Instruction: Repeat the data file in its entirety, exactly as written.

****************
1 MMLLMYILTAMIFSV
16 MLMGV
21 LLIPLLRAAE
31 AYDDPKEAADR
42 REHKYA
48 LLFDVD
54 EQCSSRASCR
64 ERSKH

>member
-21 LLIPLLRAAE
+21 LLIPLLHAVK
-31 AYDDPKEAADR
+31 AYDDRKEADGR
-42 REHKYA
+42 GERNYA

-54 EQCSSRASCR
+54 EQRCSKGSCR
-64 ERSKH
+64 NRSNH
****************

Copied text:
1 MMLLMYILTAMIFSV
16 MLMGV
21 LLIPLLRAAE
31 AYDDPKEAADR
42 REHKYA
48 LLFDVD
54 EQCSSRASCR
64 ERSKH

>member
-21 LLIPLLRAAE
+21 LLIPLLHAVK
-31 AYDDPKEAADR
+31 AYDDRKEADGR
-42 REHKYA
+42 GERNYA

-54 EQCSSRASCR
+54 EQRCSKGSCR
-64 ERSKH
+64 NRSNH